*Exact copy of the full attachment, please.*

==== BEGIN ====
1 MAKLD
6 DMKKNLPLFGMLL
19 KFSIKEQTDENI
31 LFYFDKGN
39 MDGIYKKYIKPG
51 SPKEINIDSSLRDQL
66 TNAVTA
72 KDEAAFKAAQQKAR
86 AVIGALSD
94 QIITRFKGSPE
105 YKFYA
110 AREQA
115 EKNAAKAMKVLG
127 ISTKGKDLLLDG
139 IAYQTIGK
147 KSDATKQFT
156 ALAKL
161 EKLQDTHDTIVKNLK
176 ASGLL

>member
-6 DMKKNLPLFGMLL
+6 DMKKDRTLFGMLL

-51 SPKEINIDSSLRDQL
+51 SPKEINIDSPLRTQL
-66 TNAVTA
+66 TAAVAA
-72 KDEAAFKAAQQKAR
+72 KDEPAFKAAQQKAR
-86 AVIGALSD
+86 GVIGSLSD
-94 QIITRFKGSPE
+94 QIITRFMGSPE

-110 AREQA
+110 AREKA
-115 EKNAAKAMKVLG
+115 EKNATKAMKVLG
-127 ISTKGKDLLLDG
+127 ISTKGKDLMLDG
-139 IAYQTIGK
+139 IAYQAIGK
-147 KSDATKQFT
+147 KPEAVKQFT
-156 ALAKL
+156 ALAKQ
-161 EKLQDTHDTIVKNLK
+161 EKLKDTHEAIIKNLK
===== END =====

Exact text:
1 MAKLD
6 DMKKNLPLFGMLL
19 KFSIKEQTDENI
31 LFYFDKGN
39 MDGIYKKYIKPG
51 SPKEINIDSSLRDQL
66 TNAVTA
72 KDEAAFKAAQQKAR
86 AVIGALSD
94 QIITRFKGSPE
105 YKFYA
110 AREQA
115 EKNAAKAMKVLG
127 ISTKGKDLLLDG
139 IAYQTIGK
147 KSDATKQFT
156 ALAKL
161 EKLQDTHDTIVKNLK
176 ASGLL

>member
-6 DMKKNLPLFGMLL
+6 DMKKDRTLFGMLL

-51 SPKEINIDSSLRDQL
+51 SPKEINIDSPLRTQL
-66 TNAVTA
+66 TAAVAA
-72 KDEAAFKAAQQKAR
+72 KDEPAFKAAQQKAR
-86 AVIGALSD
+86 GVIGSLSD
-94 QIITRFKGSPE
+94 QIITRFMGSPE

-110 AREQA
+110 AREKA
-115 EKNAAKAMKVLG
+115 EKNATKAMKVLG
-127 ISTKGKDLLLDG
+127 ISTKGKDLMLDG
-139 IAYQTIGK
+139 IAYQAIGK
-147 KSDATKQFT
+147 KPEAVKQFT
-156 ALAKL
+156 ALAKQ
-161 EKLQDTHDTIVKNLK
+161 EKLKDTHEAIIKNLK